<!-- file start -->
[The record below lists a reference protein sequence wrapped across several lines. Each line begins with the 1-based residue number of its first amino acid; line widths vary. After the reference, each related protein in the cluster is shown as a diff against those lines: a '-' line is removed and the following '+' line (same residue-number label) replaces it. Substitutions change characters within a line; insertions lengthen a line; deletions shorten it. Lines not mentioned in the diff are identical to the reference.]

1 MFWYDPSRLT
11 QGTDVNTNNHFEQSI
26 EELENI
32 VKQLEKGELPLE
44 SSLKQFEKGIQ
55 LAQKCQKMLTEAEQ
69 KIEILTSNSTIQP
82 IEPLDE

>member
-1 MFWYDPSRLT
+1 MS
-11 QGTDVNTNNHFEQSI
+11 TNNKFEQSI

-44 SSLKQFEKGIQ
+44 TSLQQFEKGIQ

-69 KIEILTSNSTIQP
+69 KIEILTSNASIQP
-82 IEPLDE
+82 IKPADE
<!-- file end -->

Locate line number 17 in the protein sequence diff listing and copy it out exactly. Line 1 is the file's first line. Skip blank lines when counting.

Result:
-69 KIEILTSNSTIQP